Common presenting symptom of paranasal osteoma is localized headache besides nonocular manifestations and sinusitis, frontal mucocele, anosmia, cerebrospinal fluid rhinorrhea and rarely meningitis, brain abscess, and seizures. ,, Ocular manifestations include proptosis, extra ocular muscle displacement, optic disc edema, choroidal folds and orbital infection. , Visual loss results from direct pressure on the globe or the optic nerve, or interference with the ocular blood supply, venous drainage, or infection. , In long standing cases optic atrophy develops. Blindness is usually unilateral. However, early visual compromise results only with sphenoid osteoma and it even causes primary bilateral optic atrophy. 
Osteoma is composed of mature lamellar bones, originate in the bones formed by intramembranous ossification. It can be compact type, which is most common being composed of mature lamellar bone with Haversian systems and containing minimal bone marrow space and X-ray shows rounded sclerotic lesion, while another type called cancellous or spongy type have trabecular architecture with peripheral cortical bone margin. CT scan is the investigation of choice and shows well demarcated hyperdense mass homogenous consistency, may be lobulated, lying on the floor of the sinus causing expansion and distortion of the involved sinus. ,
Management of osteoma depends on size location, symptoms. Usually observation is advised for asymptomatic osteoma, especially in elderly subjects. , Surgery is indicated if osteoma filling of more than 50% of the volume of the frontal sinus, or located near the frontal sinus ostium, extension beyond the confines of sinus or showing enlargement on serial imaging ,,,, other indication for surgical intervention include large osteoma, symptomatic causing headache, recurrent sinusitis, cosmetic deformity, ocular or central nervous system symptoms.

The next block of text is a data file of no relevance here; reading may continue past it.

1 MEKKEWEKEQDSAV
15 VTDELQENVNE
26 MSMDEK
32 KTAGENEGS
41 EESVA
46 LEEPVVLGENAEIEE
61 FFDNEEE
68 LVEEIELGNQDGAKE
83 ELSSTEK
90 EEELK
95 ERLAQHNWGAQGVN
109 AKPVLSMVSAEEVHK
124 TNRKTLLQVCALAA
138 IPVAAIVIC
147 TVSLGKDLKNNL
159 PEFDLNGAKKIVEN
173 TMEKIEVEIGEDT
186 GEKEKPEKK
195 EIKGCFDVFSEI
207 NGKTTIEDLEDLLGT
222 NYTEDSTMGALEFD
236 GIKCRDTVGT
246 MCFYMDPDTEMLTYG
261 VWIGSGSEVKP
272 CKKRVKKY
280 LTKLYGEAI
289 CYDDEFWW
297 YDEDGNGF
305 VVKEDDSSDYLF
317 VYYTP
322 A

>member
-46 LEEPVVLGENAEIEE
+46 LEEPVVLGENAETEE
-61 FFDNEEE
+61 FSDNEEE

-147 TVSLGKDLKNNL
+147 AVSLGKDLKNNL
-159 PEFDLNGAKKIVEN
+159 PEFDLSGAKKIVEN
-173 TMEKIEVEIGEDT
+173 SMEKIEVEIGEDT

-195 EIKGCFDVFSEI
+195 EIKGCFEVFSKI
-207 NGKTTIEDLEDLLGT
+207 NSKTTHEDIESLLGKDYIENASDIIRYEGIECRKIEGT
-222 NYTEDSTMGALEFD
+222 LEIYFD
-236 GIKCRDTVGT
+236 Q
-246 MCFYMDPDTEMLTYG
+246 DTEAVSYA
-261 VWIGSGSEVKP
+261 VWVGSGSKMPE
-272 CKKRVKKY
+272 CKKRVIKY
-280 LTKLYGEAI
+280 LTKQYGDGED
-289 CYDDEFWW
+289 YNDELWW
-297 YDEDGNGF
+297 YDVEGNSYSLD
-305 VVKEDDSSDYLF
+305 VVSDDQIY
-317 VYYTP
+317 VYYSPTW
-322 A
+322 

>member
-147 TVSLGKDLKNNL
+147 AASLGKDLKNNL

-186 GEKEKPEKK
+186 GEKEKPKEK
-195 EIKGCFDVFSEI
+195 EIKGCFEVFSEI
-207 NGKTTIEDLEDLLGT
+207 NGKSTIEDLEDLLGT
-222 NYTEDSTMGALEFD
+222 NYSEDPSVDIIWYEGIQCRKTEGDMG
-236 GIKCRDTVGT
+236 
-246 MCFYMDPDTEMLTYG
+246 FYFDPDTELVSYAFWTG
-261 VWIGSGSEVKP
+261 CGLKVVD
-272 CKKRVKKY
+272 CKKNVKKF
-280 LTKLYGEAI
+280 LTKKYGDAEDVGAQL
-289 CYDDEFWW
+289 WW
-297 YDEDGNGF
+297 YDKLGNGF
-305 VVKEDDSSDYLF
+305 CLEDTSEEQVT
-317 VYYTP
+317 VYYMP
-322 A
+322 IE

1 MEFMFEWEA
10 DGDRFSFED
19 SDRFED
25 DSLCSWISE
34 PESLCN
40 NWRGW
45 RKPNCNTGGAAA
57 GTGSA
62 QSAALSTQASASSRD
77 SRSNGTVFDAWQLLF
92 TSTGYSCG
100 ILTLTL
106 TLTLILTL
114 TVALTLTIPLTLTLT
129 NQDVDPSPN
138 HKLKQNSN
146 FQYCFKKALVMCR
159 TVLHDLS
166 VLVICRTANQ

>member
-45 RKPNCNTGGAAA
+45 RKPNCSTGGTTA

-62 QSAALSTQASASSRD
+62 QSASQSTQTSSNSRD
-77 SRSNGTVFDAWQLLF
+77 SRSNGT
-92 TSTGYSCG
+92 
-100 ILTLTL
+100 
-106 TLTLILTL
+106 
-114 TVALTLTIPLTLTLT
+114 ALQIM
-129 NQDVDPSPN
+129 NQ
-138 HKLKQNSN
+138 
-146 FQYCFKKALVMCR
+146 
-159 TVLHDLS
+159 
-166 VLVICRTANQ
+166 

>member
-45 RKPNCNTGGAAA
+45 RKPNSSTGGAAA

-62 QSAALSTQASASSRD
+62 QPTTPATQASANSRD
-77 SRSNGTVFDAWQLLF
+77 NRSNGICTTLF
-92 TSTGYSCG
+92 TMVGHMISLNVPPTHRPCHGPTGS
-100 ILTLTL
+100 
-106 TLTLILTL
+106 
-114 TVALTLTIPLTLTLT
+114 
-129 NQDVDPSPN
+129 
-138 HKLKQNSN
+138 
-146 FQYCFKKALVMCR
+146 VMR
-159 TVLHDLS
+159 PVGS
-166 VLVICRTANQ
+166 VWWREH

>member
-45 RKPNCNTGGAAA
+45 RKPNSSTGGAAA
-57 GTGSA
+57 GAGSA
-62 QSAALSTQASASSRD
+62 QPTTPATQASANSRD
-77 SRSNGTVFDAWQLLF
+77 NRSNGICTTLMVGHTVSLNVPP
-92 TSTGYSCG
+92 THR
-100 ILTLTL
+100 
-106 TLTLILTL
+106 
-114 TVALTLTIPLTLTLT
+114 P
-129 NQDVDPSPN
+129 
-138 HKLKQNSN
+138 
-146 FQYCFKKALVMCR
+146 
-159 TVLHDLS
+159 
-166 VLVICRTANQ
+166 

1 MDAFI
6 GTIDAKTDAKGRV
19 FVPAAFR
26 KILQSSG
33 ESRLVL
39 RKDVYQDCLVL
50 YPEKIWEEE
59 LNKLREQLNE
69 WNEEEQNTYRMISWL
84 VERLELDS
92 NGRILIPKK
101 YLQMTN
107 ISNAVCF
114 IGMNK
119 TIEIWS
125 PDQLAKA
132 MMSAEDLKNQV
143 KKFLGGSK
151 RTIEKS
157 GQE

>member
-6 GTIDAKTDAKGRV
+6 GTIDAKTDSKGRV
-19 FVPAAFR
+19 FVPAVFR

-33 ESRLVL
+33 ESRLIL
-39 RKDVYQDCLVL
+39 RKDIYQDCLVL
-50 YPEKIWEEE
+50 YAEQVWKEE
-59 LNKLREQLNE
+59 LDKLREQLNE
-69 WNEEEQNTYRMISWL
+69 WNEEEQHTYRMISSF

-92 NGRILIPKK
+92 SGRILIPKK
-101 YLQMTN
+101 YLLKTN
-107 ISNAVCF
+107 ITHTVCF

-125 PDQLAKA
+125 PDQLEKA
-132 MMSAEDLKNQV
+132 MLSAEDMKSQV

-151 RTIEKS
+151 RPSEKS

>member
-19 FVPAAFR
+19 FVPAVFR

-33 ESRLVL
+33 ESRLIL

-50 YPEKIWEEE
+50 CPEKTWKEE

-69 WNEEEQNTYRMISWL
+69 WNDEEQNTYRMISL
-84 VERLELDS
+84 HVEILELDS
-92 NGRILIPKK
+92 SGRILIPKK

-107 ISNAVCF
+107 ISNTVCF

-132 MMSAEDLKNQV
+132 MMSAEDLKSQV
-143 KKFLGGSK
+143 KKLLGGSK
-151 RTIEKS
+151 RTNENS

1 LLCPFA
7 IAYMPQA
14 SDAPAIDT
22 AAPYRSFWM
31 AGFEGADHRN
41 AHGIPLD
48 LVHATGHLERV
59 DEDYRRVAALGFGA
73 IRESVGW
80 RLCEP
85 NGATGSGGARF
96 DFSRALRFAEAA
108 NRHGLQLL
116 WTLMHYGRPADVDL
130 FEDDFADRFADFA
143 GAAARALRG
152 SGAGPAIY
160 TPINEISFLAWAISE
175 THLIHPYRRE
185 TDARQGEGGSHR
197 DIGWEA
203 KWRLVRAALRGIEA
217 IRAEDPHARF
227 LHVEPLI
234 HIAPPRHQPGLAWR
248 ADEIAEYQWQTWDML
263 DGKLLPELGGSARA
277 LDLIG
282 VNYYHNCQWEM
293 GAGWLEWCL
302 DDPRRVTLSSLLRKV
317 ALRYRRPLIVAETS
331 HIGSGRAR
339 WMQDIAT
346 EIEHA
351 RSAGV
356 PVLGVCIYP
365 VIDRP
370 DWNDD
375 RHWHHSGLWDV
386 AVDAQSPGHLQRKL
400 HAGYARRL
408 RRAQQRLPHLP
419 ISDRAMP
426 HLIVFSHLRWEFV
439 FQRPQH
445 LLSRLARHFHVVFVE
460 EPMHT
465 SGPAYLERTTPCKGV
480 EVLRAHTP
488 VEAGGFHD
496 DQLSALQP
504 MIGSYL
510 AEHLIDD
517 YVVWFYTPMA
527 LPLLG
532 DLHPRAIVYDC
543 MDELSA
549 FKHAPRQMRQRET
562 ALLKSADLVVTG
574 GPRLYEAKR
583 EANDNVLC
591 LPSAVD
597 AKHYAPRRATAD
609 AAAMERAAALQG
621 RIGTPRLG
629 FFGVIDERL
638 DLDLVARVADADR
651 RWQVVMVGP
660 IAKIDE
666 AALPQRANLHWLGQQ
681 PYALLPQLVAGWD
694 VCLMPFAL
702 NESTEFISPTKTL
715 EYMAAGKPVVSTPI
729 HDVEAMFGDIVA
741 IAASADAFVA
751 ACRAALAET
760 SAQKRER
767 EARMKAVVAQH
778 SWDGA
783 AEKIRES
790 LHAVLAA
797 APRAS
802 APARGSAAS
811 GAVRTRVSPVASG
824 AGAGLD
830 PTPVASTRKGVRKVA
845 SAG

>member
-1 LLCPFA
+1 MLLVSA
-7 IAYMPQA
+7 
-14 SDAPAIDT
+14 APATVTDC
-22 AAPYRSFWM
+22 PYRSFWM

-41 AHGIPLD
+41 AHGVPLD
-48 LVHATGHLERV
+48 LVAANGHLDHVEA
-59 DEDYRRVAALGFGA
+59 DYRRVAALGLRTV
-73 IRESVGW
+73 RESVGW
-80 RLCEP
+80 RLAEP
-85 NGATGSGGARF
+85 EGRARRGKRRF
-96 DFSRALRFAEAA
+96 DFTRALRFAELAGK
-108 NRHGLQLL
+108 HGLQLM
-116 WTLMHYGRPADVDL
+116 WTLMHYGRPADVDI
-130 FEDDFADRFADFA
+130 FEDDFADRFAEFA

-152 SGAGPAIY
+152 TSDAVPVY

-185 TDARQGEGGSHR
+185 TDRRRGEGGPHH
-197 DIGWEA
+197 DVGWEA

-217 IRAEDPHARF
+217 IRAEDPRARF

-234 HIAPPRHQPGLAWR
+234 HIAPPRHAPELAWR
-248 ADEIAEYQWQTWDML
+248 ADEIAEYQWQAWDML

The surgical approach depends on the size, location and extension, minimally invasive surgery including endoscopic method is a choice. However, small osteoma of the ethmoid sinus can be approached through a small external incision around the medial canthus while those of the sphenoid sinus through transseptal, subnasal midline, transpalatal or transorbital transpalate routes.  However, giant osteoma as the current case can be removed, and optic canal decompression can be successfully accomplished by the transcranial extradural approach frontotemporal craniotomy with orbitozygomatic osteomy. While selecting transcranial approach, consideration of protection of vital structures, with minimal cosmetic deformity prevails.  They can also be approached via the endonasal route with the help of microscope or endoscope. 
| Conclusions|| |
Sphenoorbital osteomas are rare, but important cause of visual impairment due to optic nerve compression in the optic canal. Current case highlights the importance of early surgery in improving visual outcome.
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[Figure 1], [Figure 2], [Figure 3]